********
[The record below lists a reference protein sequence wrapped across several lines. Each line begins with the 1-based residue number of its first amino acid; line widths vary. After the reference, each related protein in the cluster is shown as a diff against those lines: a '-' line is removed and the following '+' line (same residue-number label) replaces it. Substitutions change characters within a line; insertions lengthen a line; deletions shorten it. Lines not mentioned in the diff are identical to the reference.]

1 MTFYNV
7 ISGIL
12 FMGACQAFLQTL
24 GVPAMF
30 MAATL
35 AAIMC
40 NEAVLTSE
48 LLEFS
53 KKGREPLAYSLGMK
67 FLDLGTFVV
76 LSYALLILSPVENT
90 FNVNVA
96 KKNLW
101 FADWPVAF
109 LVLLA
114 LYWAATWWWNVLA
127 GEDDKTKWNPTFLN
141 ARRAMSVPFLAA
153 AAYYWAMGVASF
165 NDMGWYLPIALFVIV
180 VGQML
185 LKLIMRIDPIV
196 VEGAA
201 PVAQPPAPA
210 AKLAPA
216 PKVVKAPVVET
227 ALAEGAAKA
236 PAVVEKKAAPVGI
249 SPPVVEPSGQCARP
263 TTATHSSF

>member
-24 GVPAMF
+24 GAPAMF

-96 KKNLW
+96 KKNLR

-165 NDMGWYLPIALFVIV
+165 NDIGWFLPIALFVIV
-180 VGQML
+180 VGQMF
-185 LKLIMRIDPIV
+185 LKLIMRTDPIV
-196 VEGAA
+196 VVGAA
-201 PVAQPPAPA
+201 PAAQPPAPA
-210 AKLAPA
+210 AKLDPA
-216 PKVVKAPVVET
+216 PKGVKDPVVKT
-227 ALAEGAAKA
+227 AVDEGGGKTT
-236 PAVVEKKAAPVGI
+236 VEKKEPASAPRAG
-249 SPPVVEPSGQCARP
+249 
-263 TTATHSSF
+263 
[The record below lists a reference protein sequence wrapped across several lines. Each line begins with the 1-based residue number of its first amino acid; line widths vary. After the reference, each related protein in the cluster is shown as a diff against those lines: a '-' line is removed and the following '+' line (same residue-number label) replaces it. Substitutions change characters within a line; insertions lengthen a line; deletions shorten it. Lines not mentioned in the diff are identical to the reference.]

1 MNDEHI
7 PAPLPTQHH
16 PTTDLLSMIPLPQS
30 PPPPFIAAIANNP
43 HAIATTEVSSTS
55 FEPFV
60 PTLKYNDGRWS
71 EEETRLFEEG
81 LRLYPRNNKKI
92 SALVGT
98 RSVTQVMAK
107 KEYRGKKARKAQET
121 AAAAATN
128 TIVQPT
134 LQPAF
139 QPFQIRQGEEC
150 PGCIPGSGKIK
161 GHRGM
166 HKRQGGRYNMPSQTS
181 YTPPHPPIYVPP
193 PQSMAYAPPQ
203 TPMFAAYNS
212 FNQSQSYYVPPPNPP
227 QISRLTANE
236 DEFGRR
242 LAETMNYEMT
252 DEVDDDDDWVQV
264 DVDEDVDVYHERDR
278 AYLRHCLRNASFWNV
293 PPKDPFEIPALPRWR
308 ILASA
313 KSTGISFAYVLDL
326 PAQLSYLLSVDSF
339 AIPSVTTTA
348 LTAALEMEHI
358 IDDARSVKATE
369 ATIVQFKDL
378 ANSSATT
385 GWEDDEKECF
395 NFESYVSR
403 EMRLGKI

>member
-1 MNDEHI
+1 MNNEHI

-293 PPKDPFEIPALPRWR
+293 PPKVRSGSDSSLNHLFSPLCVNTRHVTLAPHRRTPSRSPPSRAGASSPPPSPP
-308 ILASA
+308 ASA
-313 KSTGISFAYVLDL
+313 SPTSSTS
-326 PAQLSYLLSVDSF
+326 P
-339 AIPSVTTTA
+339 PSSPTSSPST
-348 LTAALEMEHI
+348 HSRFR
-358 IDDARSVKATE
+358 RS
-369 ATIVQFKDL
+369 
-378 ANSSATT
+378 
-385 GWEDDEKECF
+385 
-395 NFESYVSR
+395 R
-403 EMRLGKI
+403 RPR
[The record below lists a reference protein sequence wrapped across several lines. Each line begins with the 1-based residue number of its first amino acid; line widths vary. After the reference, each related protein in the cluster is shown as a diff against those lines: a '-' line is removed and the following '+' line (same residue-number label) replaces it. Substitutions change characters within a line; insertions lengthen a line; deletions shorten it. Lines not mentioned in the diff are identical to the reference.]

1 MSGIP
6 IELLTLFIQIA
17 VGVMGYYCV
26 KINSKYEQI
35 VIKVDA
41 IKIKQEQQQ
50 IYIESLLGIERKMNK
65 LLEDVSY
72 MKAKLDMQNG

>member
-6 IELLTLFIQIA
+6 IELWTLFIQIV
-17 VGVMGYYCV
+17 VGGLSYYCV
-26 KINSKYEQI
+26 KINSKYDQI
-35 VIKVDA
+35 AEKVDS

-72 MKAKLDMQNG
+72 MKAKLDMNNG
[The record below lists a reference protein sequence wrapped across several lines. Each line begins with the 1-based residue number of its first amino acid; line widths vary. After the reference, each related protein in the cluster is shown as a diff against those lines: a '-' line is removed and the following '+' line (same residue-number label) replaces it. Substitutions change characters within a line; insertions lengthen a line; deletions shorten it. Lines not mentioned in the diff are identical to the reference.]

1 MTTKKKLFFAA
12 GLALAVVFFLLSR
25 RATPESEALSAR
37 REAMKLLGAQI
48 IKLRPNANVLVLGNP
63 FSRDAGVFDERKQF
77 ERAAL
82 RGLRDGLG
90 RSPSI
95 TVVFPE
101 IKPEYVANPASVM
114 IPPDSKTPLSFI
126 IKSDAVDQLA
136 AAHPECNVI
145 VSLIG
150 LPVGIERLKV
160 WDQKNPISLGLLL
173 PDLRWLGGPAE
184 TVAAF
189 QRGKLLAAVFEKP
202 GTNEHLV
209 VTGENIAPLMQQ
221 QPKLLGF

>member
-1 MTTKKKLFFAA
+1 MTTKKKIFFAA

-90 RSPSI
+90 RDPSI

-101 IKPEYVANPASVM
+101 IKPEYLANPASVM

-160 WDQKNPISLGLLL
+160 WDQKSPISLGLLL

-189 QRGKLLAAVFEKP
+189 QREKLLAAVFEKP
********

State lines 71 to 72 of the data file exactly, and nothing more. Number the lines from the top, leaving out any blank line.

107 KEYRGKKARKAQET
121 AAAAATN